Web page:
Many theories have been advanced as to why the Cardinals seem to swoon late in seasons these days. I can’t help but wonder if the root cause is in how the roster has changed.
At the end of the 2006 season, the Cardinals had been in the playoffs three consecutive years, the NLCS every year, the World Series twice, and were the reigning World Champions. Since, they have not won a playoff game. The 2007 team saw a lot of injuries, and after that season two stalwarts of those mid-decade juggernauts left via trade: Jim Edmonds (to San Diego) and Scott Rolen (to exile, er, Toronto).
Looking back, St Louis had seen this before. In 1987 the Cardinals concluded their most successful run of sustained superior baseball since the El Birdos teams 20 years earlier. In six years, they had won the National League three times, the World Series once, and narrowly missed two other titles. But times were changing in St Louis, and with Gussie Busch taking a back seat to Fred Kuhlmann cost became the primary driver on roster decisions. Jack Clark, a free agent after the 1987 season, was not re-signed; he went to the Yankees. Tommy Herr, in his last year with the club, was traded to Minnesota for Tom Brunansky.
It should be emphasized the drivers for these sets of roster moves were different. Edmonds was traded because his injury history had caught up to him, and he was no longer the productive player he had been in 2005. Rolen’s significant shoulder injuries sapped him of his power; although the primary driver for his relocation north of the border can be traced to his acerbic relationship with manager Tony LaRussa. Clark and Herr left because the club did not want to pay them.
But the impact on the roster of losing these players was immediate and long-lasting. Clark was the lone power threat on the Whiteyball teams of the 1980s; St Louis never really did replace his production. Herr was a clubhouse leader. His departure was hugely unpopular in St Louis, and the team suffered for his loss. Save the 1989 season, the Cardinals didn’t finish within 10 games of first place in their division until they won the NL Central in 1996.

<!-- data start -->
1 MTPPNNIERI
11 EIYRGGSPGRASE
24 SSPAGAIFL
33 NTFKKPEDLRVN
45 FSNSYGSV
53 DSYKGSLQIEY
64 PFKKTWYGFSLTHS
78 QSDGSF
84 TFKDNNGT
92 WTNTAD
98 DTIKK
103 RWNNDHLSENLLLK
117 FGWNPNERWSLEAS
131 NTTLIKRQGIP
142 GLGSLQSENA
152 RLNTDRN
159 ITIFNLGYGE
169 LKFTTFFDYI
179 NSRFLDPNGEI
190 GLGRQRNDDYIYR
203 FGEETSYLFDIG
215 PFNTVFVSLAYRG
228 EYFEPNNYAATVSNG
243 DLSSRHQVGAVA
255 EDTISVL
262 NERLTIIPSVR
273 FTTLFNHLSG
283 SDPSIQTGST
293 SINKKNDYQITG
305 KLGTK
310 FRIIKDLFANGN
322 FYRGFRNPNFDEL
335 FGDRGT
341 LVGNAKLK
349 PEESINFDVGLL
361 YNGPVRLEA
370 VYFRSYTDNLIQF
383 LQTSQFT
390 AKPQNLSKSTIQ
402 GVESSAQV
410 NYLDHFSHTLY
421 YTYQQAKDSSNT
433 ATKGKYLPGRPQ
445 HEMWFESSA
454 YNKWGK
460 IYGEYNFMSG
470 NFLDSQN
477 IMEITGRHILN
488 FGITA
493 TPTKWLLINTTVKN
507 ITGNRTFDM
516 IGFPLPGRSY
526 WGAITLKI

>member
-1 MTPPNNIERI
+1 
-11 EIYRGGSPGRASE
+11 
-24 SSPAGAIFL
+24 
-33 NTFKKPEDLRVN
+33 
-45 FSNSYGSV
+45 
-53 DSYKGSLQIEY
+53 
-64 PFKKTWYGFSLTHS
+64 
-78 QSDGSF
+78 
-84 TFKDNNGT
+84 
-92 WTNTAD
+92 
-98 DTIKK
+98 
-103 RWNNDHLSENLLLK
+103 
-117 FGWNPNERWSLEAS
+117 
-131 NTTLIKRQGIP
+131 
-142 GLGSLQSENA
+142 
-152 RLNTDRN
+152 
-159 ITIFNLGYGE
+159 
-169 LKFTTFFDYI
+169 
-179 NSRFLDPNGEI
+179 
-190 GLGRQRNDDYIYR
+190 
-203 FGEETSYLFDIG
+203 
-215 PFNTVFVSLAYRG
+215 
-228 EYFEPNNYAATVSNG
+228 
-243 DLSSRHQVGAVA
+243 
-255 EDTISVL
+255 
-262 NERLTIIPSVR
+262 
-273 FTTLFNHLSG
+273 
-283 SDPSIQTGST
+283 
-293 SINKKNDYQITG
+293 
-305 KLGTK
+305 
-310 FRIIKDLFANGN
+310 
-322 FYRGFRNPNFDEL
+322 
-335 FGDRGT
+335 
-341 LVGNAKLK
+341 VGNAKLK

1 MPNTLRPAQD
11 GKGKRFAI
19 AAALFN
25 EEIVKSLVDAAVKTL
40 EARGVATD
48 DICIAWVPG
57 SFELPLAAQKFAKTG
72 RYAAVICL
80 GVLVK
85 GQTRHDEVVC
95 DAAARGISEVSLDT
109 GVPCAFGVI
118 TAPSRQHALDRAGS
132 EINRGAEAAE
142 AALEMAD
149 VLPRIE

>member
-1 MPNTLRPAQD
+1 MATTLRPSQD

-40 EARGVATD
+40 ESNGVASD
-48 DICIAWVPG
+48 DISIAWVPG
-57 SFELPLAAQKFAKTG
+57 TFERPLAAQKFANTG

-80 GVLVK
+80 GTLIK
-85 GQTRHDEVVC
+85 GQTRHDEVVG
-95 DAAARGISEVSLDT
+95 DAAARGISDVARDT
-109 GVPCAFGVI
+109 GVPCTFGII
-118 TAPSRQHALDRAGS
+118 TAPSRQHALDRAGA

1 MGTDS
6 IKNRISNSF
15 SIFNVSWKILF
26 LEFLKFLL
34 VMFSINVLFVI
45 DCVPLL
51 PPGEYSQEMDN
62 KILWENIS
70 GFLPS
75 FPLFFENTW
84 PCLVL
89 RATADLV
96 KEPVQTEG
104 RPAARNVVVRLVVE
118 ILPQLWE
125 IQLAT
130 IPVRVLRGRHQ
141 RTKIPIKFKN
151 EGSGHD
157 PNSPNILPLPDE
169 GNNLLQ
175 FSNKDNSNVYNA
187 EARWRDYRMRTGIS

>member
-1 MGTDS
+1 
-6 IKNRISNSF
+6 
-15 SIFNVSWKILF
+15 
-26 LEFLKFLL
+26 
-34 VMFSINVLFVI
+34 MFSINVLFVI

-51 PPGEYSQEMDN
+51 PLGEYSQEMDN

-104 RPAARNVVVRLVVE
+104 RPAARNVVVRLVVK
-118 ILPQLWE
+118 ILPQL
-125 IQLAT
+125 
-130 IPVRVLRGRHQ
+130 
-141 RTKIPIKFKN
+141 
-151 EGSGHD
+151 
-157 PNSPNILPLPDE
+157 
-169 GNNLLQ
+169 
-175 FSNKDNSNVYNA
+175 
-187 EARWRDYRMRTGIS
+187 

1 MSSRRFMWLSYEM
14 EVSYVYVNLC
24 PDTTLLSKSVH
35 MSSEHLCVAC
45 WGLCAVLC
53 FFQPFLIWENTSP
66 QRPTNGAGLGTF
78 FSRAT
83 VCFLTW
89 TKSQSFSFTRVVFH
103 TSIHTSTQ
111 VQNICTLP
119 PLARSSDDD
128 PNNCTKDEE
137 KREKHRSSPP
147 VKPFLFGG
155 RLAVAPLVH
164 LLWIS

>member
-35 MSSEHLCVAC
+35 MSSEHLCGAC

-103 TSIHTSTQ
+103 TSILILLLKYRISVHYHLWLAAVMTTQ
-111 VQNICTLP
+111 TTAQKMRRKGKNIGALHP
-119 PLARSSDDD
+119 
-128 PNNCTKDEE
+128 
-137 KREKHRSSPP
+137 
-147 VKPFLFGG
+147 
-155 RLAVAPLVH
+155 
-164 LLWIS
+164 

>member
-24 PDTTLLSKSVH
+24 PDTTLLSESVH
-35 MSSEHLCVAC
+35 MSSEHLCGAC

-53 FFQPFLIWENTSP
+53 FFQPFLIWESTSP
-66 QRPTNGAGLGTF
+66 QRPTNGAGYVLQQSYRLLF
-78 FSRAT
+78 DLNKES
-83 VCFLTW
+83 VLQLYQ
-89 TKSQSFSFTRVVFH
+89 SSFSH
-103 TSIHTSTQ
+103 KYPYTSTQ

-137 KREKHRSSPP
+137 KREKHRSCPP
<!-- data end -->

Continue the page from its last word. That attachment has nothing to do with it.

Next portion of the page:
And today’s Cardinals? The 2008-2010 teams have been more competitive than their forebears of 20 years ago, but they have not succeeded either. Third base has been a revolving door since Rolen left. Colby Rasmus appeared the heir apparent to Edmonds in center until this July. Despite having strong personalities on the roster like Albert Pujols, Chris Carpenter, and Adam Wainwright, the Cardinals seem to suffer from a lack of leadership in the clubhouse – a role Scott Rolen certainly filled, and Jim Edmonds definitely did (look no further than his actions during the 2006 playoff run).
Every team, every assemblage of people working towards a common goal, needs leadership. Senior leadership can drive the problem, but only so far. The manager cannot be everywhere all the time. Peer leadership is required; and in important ways, essential. The manager can set the standard, but he is unable to lead by example. When a player is dogging it, the manager can call that guy into his office and talk to him, but it is that player’s peers that drive the message home. Men like Jim Edmonds, Jack Clark, Tommy Herr, and Scott Rolen led by example. They drove the message home.
When they left the St Louis Cardinals lost something special, and something essential. It was true 20 years ago until management and the roster rolled completely over. It is true today. The Cardinals did not replace Tommy Herr’s leadership until LaRussa brought character guys over from his Oakland A’s teams. These Cardinals have not found a replacement to Scott Rolen’s example. Until they do we will continue to see swoons in August.
Thanks to Bob Netherton for his assistance with this post.
Mike Metzger is a life-long Cardinals fan who currently blogs about the San Diego Padres.